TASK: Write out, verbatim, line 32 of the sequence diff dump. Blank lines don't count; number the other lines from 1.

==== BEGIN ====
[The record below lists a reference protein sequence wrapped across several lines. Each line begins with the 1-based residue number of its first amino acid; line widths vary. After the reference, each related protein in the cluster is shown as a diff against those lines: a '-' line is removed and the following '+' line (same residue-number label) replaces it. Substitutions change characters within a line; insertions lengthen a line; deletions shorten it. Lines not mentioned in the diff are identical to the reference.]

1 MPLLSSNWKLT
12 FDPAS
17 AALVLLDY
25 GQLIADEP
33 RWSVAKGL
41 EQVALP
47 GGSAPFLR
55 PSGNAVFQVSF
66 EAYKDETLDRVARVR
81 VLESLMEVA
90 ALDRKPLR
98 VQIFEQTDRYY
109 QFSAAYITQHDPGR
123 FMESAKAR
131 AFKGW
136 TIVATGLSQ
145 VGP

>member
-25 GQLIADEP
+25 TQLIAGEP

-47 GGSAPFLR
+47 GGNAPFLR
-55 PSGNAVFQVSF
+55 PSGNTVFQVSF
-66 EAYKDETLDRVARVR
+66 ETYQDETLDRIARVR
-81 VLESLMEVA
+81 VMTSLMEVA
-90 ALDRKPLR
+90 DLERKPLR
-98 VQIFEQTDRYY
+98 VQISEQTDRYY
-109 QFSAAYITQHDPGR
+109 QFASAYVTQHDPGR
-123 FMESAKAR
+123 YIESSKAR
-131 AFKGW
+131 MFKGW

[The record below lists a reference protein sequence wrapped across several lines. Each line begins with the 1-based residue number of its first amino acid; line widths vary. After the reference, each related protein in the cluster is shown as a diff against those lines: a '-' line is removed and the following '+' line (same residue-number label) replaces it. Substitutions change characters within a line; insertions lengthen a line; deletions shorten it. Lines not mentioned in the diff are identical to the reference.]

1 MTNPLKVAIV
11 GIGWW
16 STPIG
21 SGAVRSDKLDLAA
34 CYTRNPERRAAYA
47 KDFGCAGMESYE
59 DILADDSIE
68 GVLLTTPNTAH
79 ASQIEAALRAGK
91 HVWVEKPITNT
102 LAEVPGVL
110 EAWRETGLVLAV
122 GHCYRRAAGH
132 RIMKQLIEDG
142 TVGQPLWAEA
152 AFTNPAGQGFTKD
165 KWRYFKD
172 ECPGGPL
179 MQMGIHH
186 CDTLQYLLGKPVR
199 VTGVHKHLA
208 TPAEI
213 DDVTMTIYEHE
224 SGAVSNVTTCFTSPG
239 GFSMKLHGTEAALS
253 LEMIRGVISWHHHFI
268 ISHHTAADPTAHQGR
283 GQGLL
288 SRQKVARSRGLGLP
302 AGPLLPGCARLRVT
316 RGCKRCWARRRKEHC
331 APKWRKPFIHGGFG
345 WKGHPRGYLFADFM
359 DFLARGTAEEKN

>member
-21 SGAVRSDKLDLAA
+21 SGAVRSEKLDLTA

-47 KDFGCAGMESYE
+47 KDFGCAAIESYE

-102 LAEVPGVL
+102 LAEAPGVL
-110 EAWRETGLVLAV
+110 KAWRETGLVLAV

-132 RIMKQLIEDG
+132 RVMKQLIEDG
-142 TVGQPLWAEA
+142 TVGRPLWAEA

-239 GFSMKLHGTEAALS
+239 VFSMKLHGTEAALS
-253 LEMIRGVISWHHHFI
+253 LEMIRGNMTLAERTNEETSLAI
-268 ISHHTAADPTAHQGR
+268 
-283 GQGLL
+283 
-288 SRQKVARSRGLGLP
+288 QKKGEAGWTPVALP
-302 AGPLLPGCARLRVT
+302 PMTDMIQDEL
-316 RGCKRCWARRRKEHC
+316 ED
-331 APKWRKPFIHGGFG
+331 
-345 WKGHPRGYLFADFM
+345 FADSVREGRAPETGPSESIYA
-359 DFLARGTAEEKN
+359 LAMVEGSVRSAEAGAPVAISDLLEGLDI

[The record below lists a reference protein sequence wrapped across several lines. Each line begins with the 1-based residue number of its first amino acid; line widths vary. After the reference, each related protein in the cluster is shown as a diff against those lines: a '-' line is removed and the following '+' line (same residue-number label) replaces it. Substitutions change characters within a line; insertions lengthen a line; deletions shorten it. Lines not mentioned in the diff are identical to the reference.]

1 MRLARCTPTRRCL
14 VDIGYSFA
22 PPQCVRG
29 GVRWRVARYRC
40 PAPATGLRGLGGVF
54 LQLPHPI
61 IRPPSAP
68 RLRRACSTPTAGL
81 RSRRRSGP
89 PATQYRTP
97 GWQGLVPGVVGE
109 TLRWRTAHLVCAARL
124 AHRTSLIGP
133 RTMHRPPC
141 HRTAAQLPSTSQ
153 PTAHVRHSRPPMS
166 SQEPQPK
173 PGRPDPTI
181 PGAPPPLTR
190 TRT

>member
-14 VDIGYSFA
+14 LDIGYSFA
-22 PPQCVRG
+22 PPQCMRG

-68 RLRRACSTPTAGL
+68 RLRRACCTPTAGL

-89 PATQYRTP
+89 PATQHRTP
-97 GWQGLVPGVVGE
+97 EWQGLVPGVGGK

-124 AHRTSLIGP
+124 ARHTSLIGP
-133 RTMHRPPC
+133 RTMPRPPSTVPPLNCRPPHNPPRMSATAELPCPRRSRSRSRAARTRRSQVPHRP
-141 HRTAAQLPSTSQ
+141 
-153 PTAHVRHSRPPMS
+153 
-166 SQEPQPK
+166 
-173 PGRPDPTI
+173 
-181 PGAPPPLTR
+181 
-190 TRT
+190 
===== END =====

-98 VQIFEQTDRYY